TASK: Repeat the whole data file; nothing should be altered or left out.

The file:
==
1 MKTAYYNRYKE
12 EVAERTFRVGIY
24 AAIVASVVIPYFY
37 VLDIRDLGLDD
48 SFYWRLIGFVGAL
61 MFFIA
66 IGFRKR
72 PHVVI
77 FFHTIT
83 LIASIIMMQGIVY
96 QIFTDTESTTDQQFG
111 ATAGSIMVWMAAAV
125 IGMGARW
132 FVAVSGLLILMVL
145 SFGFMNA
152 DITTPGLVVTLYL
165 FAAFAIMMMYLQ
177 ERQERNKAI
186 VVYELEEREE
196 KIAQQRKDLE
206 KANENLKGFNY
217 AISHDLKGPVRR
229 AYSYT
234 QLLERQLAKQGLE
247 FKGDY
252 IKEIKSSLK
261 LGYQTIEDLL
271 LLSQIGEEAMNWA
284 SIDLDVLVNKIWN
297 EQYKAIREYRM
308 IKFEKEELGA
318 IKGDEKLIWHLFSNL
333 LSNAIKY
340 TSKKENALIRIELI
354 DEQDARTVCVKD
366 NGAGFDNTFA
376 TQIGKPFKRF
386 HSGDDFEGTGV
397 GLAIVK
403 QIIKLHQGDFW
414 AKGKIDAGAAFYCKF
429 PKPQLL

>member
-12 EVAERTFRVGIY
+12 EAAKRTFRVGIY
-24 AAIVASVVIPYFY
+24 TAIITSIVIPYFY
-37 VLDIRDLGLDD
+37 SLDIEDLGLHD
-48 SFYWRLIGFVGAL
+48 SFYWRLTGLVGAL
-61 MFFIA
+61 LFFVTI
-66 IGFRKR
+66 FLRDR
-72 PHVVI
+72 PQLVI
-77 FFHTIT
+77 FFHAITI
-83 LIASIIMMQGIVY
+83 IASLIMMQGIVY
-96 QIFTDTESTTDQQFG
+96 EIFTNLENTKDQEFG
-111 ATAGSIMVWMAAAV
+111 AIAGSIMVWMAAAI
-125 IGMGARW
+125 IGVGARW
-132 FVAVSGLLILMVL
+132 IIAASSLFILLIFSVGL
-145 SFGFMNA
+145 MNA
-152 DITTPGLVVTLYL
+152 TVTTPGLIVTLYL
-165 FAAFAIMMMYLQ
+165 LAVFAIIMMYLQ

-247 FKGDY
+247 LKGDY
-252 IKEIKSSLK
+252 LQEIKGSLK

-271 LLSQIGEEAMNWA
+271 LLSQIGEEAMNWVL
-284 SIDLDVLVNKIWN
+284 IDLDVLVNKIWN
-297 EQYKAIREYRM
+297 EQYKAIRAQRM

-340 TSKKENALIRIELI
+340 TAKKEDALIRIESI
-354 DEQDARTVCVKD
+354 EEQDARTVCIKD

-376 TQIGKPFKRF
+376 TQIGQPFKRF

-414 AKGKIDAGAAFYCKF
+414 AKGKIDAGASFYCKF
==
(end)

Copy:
1 MKTAYYNRYKE
12 EVAERTFRVGIY
24 AAIVASVVIPYFY
37 VLDIRDLGLDD
48 SFYWRLIGFVGAL
61 MFFIA
66 IGFRKR
72 PHVVI
77 FFHTIT
83 LIASIIMMQGIVY
96 QIFTDTESTTDQQFG
111 ATAGSIMVWMAAAV
125 IGMGARW
132 FVAVSGLLILMVL
145 SFGFMNA
152 DITTPGLVVTLYL
165 FAAFAIMMMYLQ
177 ERQERNKAI
186 VVYELEEREE
196 KIAQQRKDLE
206 KANENLKGFNY
217 AISHDLKGPVRR
229 AYSYT
234 QLLERQLAKQGLE
247 FKGDY
252 IKEIKSSLK
261 LGYQTIEDLL
271 LLSQIGEEAMNWA
284 SIDLDVLVNKIWN
297 EQYKAIREYRM
308 IKFEKEELGA
318 IKGDEKLIWHLFSNL
333 LSNAIKY
340 TSKKENALIRIELI
354 DEQDARTVCVKD
366 NGAGFDNTFA
376 TQIGKPFKRF
386 HSGDDFEGTGV
397 GLAIVK
403 QIIKLHQGDFW
414 AKGKIDAGAAFYCKF
429 PKPQLL

>member
-12 EVAERTFRVGIY
+12 EAAKRTFRVGIY
-24 AAIVASVVIPYFY
+24 TAIITSIVIPYFY
-37 VLDIRDLGLDD
+37 SLDIEDLGLHD
-48 SFYWRLIGFVGAL
+48 SFYWRLTGLVGAL
-61 MFFIA
+61 LFFVTI
-66 IGFRKR
+66 FLRDR
-72 PHVVI
+72 PQLVI
-77 FFHTIT
+77 FFHAITI
-83 LIASIIMMQGIVY
+83 IASLIMMQGIVY
-96 QIFTDTESTTDQQFG
+96 EIFTNLENTKDQEFG
-111 ATAGSIMVWMAAAV
+111 AIAGSIMVWMAAAI
-125 IGMGARW
+125 IGVGARW
-132 FVAVSGLLILMVL
+132 IIAASSLFILLIFSVGL
-145 SFGFMNA
+145 MNA
-152 DITTPGLVVTLYL
+152 TVTTPGLIVTLYL
-165 FAAFAIMMMYLQ
+165 LAVFAIIMMYLQ

-247 FKGDY
+247 LKGDY
-252 IKEIKSSLK
+252 LQEIKGSLK

-271 LLSQIGEEAMNWA
+271 LLSQIGEEAMNWVL
-284 SIDLDVLVNKIWN
+284 IDLDVLVNKIWN
-297 EQYKAIREYRM
+297 EQYKAIRAQRM

-340 TSKKENALIRIELI
+340 TAKKEDALIRIESI
-354 DEQDARTVCVKD
+354 EEQDARTVCIKD

-376 TQIGKPFKRF
+376 TQIGQPFKRF

-414 AKGKIDAGAAFYCKF
+414 AKGKIDAGASFYCKF